Food was fresh, cheap and healthy! I had close to zero processed foods while there and lost about 2kg for the month I was away. Meat was a luxury there that I had once or twice. What Nepali food lacks in variety comes back in flavour :). 

  • Cheapest Country Ever. Heres a rough idea of how much stuff was when I was out and about. No exaggeration! =)
  • The Volunteering: 400 Rupees a day for room and board (£4 a day). £28 a week!
  • A hotel room in Thamel (tourist district): I stayed in Hotel Florid, standard and safe (was alone!), double bed/shower/TV/Air con = 400 rupees per day. (£4.00)
  • 300 rupees for a 7 hour coach ride to Pokhara (£3.00)
  • Meals vary from 30 - 500 rupees, depending on where you are and how much you want to splash. (30p - £5.00)
  • Bike rental: 150 rupees for one day (£1.50) I asked him if he wanted my passport or anything as insurance, he was just like 'huh.....', Nepali people are so trusting! =)
  • A 40 minute bus ride from Sanga to Kathmandu - 25 rupees (25p). A 15 minute bus ride from Sanga to Banepa - 10 rupees (10p)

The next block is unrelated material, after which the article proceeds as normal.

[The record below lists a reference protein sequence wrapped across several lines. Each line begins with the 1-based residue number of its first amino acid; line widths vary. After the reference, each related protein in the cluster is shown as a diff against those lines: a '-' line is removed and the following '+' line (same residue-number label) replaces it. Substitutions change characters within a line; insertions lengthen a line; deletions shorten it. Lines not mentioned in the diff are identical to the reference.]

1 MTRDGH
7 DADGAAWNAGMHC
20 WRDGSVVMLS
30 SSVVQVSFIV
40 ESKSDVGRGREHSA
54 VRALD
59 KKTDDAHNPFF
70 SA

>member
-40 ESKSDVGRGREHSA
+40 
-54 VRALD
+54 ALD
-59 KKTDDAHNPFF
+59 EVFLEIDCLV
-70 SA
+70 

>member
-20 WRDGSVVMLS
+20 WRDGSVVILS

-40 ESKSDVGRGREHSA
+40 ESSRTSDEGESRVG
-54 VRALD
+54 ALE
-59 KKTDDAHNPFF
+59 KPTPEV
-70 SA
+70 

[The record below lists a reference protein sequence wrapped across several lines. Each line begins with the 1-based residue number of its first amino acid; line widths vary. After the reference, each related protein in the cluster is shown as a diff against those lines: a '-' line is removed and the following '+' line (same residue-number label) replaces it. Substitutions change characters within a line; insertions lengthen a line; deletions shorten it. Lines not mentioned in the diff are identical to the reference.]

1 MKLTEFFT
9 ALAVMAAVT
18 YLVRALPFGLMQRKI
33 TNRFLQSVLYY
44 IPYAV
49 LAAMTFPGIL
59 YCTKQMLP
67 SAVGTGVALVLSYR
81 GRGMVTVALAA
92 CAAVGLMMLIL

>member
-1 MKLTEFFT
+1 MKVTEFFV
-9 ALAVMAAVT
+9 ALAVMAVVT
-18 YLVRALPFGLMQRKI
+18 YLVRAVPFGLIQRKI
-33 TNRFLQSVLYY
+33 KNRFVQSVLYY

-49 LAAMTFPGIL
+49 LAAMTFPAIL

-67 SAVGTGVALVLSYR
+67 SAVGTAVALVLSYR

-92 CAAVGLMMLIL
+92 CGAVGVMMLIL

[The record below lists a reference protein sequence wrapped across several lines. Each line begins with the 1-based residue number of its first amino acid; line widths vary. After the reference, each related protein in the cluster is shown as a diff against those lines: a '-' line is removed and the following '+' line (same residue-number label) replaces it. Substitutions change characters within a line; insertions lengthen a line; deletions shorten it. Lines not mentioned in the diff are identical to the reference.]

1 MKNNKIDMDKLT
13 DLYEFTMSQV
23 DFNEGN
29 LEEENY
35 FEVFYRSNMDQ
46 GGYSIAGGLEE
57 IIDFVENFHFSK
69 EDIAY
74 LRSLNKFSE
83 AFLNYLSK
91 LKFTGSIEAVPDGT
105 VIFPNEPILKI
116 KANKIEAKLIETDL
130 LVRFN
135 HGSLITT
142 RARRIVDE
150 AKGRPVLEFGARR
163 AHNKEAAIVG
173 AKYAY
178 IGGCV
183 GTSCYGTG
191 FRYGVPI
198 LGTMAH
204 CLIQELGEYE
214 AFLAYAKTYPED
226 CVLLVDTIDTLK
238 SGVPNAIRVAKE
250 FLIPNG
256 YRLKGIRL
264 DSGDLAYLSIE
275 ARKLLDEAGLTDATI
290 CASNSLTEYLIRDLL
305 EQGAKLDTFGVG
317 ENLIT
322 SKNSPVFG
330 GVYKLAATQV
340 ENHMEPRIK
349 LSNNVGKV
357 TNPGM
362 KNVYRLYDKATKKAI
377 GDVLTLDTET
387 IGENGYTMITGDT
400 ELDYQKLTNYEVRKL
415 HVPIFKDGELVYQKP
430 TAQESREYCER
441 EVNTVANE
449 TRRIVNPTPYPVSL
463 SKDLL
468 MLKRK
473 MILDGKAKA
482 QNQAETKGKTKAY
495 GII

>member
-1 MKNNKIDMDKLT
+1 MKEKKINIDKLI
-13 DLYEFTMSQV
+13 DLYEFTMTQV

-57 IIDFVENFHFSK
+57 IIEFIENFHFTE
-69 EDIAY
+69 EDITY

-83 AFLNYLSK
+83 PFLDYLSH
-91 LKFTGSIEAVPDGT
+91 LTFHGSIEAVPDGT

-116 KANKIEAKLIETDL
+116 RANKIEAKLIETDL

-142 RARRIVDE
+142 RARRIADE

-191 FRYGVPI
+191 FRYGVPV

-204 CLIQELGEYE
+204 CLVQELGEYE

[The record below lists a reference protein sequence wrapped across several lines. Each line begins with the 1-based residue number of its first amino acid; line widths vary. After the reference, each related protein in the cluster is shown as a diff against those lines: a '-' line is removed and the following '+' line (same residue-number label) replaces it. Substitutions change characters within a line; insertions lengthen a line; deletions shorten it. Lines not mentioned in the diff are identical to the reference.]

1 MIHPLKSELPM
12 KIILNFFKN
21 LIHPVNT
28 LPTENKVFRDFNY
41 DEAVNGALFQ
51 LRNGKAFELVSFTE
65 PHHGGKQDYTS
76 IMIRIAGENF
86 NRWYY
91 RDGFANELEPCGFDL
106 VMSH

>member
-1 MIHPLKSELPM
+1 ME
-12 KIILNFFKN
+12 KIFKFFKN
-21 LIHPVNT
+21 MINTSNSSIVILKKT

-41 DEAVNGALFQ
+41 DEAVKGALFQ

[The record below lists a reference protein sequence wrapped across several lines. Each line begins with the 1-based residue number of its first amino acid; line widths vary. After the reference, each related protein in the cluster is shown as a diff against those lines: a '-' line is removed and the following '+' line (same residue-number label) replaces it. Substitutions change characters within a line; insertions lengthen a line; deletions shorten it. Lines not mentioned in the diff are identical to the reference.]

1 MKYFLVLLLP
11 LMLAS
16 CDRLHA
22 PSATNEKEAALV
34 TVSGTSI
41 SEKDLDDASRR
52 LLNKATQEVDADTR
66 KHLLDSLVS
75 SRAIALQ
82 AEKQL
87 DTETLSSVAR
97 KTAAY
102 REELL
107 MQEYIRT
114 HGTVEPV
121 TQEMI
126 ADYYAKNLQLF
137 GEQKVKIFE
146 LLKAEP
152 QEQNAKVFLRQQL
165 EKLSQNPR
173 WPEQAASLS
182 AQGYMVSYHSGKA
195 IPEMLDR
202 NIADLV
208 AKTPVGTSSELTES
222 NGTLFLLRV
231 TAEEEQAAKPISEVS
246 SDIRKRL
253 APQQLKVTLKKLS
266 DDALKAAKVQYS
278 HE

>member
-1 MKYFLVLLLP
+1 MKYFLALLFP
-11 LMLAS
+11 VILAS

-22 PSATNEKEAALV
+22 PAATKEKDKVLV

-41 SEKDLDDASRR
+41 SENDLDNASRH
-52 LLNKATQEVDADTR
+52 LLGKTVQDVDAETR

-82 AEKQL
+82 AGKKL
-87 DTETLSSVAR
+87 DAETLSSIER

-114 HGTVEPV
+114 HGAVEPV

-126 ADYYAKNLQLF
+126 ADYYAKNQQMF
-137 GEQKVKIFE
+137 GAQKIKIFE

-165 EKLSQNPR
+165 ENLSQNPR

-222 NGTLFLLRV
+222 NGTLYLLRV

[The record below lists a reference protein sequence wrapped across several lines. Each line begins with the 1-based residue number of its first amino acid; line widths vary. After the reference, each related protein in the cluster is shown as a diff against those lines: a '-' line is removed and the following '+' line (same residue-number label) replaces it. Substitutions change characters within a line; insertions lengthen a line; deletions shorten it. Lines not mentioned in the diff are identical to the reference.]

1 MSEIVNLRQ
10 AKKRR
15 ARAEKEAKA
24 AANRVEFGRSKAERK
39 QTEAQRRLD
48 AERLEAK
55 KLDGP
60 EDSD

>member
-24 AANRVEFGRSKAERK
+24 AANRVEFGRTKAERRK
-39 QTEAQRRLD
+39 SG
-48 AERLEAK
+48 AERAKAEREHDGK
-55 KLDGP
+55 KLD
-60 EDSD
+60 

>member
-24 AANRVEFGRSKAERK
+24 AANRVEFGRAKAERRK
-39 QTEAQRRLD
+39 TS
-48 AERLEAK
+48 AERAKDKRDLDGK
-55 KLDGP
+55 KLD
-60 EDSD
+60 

• Half day horse uphill trek - 2000 rupees (£20.00) including a guide!
  • Various touristy attractions: Bat cave, waterfall, underground cave, museums, all around 20p to £1.00 for entry.

For a month in Nepal, including the flight cost all in country transport and my touristy ventures, the total came to less then £1,000. Under £250 a week inclusive of absolutely everything. Same cost of just staying in London and paying the rent!

  • Beautiful, beautiful country. I didn't go Chitwan nor venture too far from Kathmandu and Pokhara even! Definitely worth another visit to this amazing country. 
  • A country at the foot of the Himlayas. Mount Everest view? No description needed there :)
  • Greenery, everywhere. Hilly with rice fields dotted everywhere. Almost a cartoony light grass green.